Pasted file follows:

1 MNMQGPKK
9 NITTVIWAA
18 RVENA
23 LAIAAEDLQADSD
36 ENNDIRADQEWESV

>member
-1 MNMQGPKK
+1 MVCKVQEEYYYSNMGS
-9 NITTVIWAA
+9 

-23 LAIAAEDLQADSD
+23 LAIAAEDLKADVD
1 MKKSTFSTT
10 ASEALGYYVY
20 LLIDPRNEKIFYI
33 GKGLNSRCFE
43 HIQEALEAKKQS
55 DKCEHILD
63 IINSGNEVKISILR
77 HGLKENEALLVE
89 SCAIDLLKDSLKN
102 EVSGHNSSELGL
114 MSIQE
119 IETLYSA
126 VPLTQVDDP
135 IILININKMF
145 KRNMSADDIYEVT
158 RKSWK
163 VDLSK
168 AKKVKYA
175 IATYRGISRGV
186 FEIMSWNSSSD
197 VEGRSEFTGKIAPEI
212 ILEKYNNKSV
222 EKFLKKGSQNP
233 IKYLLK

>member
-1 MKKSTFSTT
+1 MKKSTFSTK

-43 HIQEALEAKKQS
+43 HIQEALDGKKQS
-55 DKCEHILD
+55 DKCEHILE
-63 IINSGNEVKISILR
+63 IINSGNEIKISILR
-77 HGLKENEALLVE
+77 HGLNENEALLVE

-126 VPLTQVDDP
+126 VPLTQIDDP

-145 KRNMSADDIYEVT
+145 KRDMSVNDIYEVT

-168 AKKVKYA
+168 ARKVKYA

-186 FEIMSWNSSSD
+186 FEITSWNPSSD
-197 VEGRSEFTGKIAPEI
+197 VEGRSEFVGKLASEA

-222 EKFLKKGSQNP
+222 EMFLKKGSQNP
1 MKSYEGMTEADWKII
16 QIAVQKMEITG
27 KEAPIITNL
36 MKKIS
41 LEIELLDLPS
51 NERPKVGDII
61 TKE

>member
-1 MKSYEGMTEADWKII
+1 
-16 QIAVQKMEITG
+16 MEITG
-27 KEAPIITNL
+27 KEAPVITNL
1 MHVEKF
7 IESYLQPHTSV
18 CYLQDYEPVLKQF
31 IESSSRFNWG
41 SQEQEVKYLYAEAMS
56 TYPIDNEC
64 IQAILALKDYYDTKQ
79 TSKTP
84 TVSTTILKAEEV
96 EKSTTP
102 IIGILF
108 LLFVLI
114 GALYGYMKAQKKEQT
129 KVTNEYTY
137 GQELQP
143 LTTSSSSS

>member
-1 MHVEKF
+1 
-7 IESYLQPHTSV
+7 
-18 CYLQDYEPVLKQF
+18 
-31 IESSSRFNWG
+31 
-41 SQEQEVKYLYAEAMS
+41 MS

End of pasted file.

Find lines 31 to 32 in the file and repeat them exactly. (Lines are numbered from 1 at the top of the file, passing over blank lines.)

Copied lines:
175 IATYRGISRGV
186 FEIMSWNSSSD